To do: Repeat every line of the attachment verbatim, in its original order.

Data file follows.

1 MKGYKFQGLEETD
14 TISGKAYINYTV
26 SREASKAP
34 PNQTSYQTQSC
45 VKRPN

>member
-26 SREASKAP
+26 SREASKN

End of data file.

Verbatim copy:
1 MKGYKFQGLEETD
14 TISGKAYINYTV
26 SREASKAP
34 PNQTSYQTQSC
45 VKRPN

>member
-26 SREASKAP
+26 SREASKN